The story is well-paced and filled with a cast of charming characters. Young readers will be fascinated by the children's adventure and look up to Evan as a young hero who doesn't back down in his quest to right a wrong and save his world. I recommend this for upper elementary and lower middle-grade readers who enjoy fantasy reads.
Posted November 7, 2012
Wow! What a great book! It suits all of my needs. It's interesting, funny and magical. My favorite character is Evan because he is funny and has an attitude. He reminds me a bit of Percy Jackson because he is witty and always has a smart comment up his sleeve. My favorite part was when Evan was eating the Poppin-Droppins. It reminds me of my brother, who eats by shoveling food into his mouth like a bulldozer. I like how there are cute little recipies they put in the back of the book that told you how to actually make food from the story. I thought it was a nice touch. I love to cook so it was really sweet to put those recipies in the book.
My least favorite part of the book was when Dunkle and Barfel ran away in fear. It proved just how cowardly they were. And poor Evan had to face a sea god all by himself! I was mad at Sigurd for hitting on Claire. Achy should he like her? It's not fair to Claire! He's immortal and he probably dated a lot of girls in his life! He is my least favorite protagonist because of this fact.I also dislike Agier because of his temper. Sometimes I wanna be like " SHUT UP!!!!!!!".
Overall, the book was really good. It was slightly boring in the beginning, but the end was satisfing. It's a good book for middle school readers. I can't wait for the next book!!
Posted October 5, 2012
Overall: I know that it might seem cruel to rate this mediocre when I liked the story so much. The Serpent’s Ring hit a few pet peeves and if you aren’t bothered by these things, then this could be a 5 star book for you. I let my 9 year old *nephew* read the first few chapters and he adored the characters and the action. Now that I’m done reading, he can’t wait to finish.
Firstly, the beginning is slow and it feels like every other fantasy novel. There’s a couple of kids who get an epic quest, some magical powers, and have to finish it before the world ends. Another things is that there isn’t much “he said, she said” in this book. There are quite a few “exclaimed, grunted, yelled, shouted, declared” and so forth. Besides that, the book is very well written.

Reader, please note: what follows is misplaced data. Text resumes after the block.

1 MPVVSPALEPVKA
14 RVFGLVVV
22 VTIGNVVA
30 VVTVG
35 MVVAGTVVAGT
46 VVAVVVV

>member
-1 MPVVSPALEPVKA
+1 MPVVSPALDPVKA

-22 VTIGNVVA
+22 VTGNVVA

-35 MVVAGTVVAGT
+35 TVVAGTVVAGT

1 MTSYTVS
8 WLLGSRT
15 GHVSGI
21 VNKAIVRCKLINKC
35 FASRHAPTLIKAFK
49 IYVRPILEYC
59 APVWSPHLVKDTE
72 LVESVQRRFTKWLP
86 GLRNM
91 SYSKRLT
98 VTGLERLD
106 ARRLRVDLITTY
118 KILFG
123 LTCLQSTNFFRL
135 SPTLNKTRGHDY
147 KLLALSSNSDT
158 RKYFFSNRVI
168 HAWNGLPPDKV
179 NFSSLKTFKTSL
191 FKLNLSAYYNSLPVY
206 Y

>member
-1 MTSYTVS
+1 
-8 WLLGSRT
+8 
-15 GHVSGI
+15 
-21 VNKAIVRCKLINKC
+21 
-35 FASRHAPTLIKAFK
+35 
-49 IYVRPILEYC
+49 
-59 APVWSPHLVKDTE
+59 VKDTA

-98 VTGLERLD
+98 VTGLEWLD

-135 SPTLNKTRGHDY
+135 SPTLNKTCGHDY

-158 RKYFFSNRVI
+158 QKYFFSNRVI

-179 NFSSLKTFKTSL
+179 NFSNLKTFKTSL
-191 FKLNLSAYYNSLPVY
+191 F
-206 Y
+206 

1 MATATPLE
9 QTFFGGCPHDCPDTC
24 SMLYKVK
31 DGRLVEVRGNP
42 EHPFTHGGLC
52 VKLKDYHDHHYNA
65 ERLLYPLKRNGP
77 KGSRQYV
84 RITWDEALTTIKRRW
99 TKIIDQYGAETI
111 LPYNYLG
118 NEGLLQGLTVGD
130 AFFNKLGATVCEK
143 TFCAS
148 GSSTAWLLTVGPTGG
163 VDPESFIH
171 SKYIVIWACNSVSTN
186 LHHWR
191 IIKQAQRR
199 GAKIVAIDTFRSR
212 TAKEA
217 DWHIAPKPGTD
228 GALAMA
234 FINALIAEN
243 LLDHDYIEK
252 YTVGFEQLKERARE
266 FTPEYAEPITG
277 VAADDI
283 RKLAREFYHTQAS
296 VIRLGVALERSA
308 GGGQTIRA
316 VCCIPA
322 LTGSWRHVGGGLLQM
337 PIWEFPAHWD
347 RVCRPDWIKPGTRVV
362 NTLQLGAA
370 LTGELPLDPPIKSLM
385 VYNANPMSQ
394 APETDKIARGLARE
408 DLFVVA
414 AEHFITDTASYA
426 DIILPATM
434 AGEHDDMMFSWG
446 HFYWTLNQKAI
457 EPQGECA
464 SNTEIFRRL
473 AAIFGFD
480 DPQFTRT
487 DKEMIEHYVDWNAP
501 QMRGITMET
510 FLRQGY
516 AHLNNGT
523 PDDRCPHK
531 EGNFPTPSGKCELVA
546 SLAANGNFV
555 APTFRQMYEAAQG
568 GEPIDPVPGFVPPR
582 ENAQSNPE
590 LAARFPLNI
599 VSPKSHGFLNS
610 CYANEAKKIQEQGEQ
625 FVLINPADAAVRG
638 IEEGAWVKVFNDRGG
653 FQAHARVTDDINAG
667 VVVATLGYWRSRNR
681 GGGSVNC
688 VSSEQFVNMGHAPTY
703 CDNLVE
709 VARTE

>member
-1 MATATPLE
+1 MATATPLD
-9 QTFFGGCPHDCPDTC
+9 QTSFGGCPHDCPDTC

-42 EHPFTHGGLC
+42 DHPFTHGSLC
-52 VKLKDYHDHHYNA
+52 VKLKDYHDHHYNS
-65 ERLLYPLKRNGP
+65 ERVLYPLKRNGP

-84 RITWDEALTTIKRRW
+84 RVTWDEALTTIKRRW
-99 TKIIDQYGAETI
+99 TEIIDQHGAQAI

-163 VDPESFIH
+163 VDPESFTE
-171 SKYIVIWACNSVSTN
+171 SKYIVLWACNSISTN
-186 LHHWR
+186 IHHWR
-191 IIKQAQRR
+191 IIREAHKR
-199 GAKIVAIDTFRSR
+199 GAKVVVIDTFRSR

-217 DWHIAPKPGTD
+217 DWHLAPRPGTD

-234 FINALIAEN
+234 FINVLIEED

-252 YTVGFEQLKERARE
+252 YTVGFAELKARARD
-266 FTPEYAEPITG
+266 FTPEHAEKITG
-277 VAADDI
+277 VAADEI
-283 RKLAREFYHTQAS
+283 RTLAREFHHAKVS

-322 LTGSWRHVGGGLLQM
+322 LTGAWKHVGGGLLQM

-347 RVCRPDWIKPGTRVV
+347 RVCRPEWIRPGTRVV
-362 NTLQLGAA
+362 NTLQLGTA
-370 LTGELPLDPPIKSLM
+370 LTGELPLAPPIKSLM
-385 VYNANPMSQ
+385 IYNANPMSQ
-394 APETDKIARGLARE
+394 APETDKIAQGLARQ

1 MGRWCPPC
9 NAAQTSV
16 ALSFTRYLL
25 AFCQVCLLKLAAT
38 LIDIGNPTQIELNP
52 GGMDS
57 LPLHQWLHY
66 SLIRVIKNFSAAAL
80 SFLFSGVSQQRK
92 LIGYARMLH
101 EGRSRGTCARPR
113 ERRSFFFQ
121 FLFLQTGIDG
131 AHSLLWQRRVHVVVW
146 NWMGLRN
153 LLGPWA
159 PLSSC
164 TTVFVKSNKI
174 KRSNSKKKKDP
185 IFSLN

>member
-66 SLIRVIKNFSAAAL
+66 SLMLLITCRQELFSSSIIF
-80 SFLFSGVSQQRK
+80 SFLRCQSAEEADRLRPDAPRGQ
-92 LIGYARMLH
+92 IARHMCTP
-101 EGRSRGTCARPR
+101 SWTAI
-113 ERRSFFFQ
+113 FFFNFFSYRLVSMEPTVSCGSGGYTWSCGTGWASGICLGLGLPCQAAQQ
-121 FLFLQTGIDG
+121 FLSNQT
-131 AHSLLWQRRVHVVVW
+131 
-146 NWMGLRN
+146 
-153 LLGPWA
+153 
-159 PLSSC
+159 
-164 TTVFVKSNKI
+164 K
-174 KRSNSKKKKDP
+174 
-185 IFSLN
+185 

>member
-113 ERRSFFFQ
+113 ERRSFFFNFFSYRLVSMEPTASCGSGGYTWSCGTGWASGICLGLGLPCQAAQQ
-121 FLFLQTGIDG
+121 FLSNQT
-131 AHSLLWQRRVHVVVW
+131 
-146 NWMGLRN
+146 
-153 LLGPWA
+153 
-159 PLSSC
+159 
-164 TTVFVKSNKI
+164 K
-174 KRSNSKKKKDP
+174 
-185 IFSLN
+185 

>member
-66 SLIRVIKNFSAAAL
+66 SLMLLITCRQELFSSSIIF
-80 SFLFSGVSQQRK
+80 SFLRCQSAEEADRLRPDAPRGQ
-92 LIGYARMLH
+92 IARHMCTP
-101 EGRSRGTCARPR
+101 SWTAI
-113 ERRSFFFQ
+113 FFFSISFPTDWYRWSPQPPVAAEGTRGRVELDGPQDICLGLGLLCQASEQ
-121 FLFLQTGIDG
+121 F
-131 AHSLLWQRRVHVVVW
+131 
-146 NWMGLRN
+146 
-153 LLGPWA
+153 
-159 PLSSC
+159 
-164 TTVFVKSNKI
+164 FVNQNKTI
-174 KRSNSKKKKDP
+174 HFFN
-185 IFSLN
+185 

Characters: What I really appreciated about this book was the fact that Evan and Claire had personality and attitude. A lot of main characters in this age group are timid and follow adults without question, but not these two. Evan is sarcastic and definitely thinks that he knows what is best for himself – just like a fourteen year old teenager does. He does hold his tongue on a few occasions in this book, but only when an outburst might be lethal. He’s blunt but not stupid. It’s hard to say which sibling acts more mature. Claire is better at keeping a calm head in stressful situations but she can be such a GIRL! at times. I like how the two didn’t always get along, yet they knew the other sibling would always be there when needed.
Plot: Though horribly predictable at first, I liked the twist and pacing after Evan enters the underwater world. The first few chapters are bogged down with explanations about this magical world and Dr. Irving’s disappearance and connection to the serpent’s ring. Once the world was established, then this book shined. I just wish that the beginning was less dialogue and introduction. The later chapters managed to create a believable and visual world underwater effortlessly.
Ending: I kind of expected The Serpent’s Ring to end on a cliffhanger and it didn’t. The plot was wrapped up nicely and there’s little teasers for what to expect in book two. I was kind of surprised how long the children remained in the world after the plot wrapped up. Typically in this genre, the honeymoon is over quickly and the kids are shipped back home in the next paragraph. Not here. Definitely a different sort of ending then I’m used to and I liked that.